The lack of redress is a direct consequence of the lack of contractual clarity and the lack of consumer rights that are clear and known to consumers. But it is also linked to a legal framework that will soon be out-of-date. While the new Article 26 of the recently-approved Market Design Directive requests ADR bodies to cooperate to solve disputes involving bundled offers, many member states have only an ADR landscape that is in its infancy, with some sectors not covered at all and a lack of global oversight and coordination. In addition, the directive regulating alternative dispute-resolution for consumer complaints (Directive 2013/11 on ADR) only applies when there is a contract between a trader and a consumer, logically excluding C2C disputes. C2C disputes would still be covered by the mediation directive, although that directive only applies to cross-border disputes, is very general and blatantly lacks any benchmark for quality standards.

The current international debate on energy tells us that we need to get ready for a future of prosumption and energy sharing. It is understandable that no-one wants to put dispute-resolution at the centre of the debate. Nevertheless, contractual issues and potential disputes will need to be addressed together with the development of new forms of consumption and exchange. The market and the new EU regulatory framework open the door to new possibilities, but also to new risks for consumers. Those risks need to be considered and addressed if we want the biggest number of people getting involved. Focusing on dispute resolution from a consumer point of view will force stakeholders to look at the nitty-gritty within the “hype”. Dispute resolution could therefore be the missing link between those new possibilities and their effective implementation, which will only be possible with a real prosumer-rights framework.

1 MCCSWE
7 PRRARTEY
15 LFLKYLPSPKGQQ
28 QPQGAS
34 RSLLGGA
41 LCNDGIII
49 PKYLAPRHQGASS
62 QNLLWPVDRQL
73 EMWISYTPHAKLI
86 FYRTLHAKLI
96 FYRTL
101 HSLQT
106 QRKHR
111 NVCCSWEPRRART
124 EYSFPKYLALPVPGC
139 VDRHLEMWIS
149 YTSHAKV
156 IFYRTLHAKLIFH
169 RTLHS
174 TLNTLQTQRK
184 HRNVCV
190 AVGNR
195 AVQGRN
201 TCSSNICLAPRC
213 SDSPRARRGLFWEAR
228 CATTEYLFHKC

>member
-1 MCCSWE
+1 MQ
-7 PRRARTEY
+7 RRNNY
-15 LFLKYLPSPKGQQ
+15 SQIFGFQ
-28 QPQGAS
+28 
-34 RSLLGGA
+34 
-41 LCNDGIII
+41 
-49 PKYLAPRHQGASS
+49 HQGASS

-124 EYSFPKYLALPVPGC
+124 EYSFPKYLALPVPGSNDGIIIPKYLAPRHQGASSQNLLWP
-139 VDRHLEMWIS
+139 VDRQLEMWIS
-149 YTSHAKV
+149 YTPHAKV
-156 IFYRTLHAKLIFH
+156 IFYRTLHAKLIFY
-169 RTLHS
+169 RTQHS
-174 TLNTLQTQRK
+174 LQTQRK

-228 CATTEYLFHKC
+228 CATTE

NEON would like to thank Josh Roberts from and Holger
Schneidewindt, Energy Law & Policy Consultant at German Consumer Association North-Rhine Westphalia, for their advice and input.